Students, parents get first look at Smith STEAM Academy
- The Smith STEAM Academy is set to open Aug. 21.
- Hundreds of parents and students attended the school's open house Wednesday evening.
- York City Superintendent Eric Holmes called the school's re-opening a new chapter for the district.
The hilltop on Texas Avenue had a sight Wednesday evening that hasn’t been seen in years: students and parents packing the street, heading toward the Smith school building.
After a four-year closure, the former Edgar Fahs Smith Middle School building is reopening as the York City School District’s first schoolwide STEAM Academy on Monday, Aug. 21.
Parents and students had their first chance to meet teachers and explore the refurbished building during the school’s open house Wednesday, Aug. 9, which York City Superintendent (and former Smith principal) Eric Holmes called an exciting new chapter for the district and its students.
“When they leave here ... they will be ready for the 21st-century workforce or higher education — whichever they choose,” Holmes said.
The school, which has students in grades 3-8, will have an emphasis on science, technology, engineering, arts and math (STEAM), a concept used in several urban districts around the state including Philadelphia and Pittsburgh, as well as for some students in grades 4-8 at Ferguson K-8 in York City.
Holmes also praised the school’s principal, Angela Ashley, a former assistant principal at Devers K-8 and former elementary school principal in Baltimore City schools.
“I could not have picked a better choice to head up this school,” Holmes said. “She has the drive and passion and commitment that we need. ... This place will flourish under her leadership.”
Ashley remarked that the open house was a day she had been looking forward to for months.
She also thanked the staff for the restoration process at the school, which was last open in 2012.
“It’s unbelievable how beautiful this building is becoming,” she said.
After remarks in the school’s auditorium, parents and children packed the main entrance lobby to get school schedules and homeroom information before meeting teachers in their classrooms.
Across the school’s hallways, tables for clubs appeared at every turn for student organizations and after-school programs, including Girl Scouts and a robotics team.
Ray Ames, executive director of Young Thinkers of York, will head the after-school robotics group in a space provided by Martin Library.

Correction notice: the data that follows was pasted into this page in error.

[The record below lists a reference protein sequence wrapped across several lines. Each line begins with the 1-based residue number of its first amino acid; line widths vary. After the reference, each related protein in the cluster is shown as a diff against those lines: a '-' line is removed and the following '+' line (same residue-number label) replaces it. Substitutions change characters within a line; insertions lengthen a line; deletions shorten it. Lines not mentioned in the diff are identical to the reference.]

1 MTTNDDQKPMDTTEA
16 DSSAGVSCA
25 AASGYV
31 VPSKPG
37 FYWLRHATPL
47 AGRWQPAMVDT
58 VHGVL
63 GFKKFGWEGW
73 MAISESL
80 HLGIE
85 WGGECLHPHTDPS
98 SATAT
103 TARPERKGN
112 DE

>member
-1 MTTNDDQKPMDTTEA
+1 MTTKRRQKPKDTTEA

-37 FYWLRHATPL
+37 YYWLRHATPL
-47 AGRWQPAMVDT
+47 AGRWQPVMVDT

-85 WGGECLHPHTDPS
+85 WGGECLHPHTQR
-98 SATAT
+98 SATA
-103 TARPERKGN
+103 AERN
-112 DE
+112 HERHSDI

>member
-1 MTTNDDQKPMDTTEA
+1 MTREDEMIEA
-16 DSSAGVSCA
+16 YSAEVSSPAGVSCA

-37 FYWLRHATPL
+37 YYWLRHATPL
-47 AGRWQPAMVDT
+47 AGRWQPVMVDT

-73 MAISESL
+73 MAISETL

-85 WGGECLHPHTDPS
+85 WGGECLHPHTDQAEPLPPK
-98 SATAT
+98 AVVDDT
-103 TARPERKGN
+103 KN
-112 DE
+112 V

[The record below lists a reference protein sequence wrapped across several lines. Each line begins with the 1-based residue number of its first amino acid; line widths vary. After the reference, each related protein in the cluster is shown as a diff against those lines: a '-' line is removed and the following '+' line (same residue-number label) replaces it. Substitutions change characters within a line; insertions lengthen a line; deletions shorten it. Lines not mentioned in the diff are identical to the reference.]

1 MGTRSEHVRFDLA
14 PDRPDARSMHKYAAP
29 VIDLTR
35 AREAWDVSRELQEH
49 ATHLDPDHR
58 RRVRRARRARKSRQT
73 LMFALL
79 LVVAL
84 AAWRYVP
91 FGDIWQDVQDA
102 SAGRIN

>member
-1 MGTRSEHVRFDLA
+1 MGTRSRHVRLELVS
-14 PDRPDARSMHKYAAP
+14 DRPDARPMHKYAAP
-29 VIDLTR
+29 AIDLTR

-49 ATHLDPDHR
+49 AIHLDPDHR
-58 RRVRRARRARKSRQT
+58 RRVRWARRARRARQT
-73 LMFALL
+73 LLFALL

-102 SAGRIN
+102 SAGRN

He says the group will be the first competing group coming from city schools and added he hopes to teach the students more than technical skills.
“It’ll incorporate a lot of life skills,” Ames said, including collaboration, team-building and critical thinking.
York City parent Michele Orlof said she was excited for her son Ben, 12, to be among the first to enter the revamped building after transferring from the STEAM program at Ferguson K-8.
“It’s the perfect opportunity for students who excel in the STEAM model,” she said.
Kapreshia Collier, of York City, said her son Kenneth, 9, was nervous about starting at a new school because he would leave his friends at Hannah Penn K-8, but he ended up running into many of them during the open house.
Collier said she trusts Holmes’ judgment on leading the school and the district and recalled having him as principal when she attended Hannah Penn.
“He was real stern as a principal,” she said, but she praised Holmes as an administrator who rose through the ranks to further serve city students.
State Rep. Carol Hill-Evans, D-York, was among the few hundred visitors during the academy’s open house and said it was an exciting new endeavor for the district.
“The things that they’re being offered are beyond anything that we ever could’ve hoped for when (I was) going up,” she said.
Hill-Evans, who was sporting the school’s burgundy polo shirt, added she looks forward to the positive outcome the school will provide to city students.
“This is going to make them competitive, and that’s the edge that they need," she said. “It’s wonderful.”
Editor's note: This article was updated to reflect the full name of the STEM-focused organization Young Thinkers of York.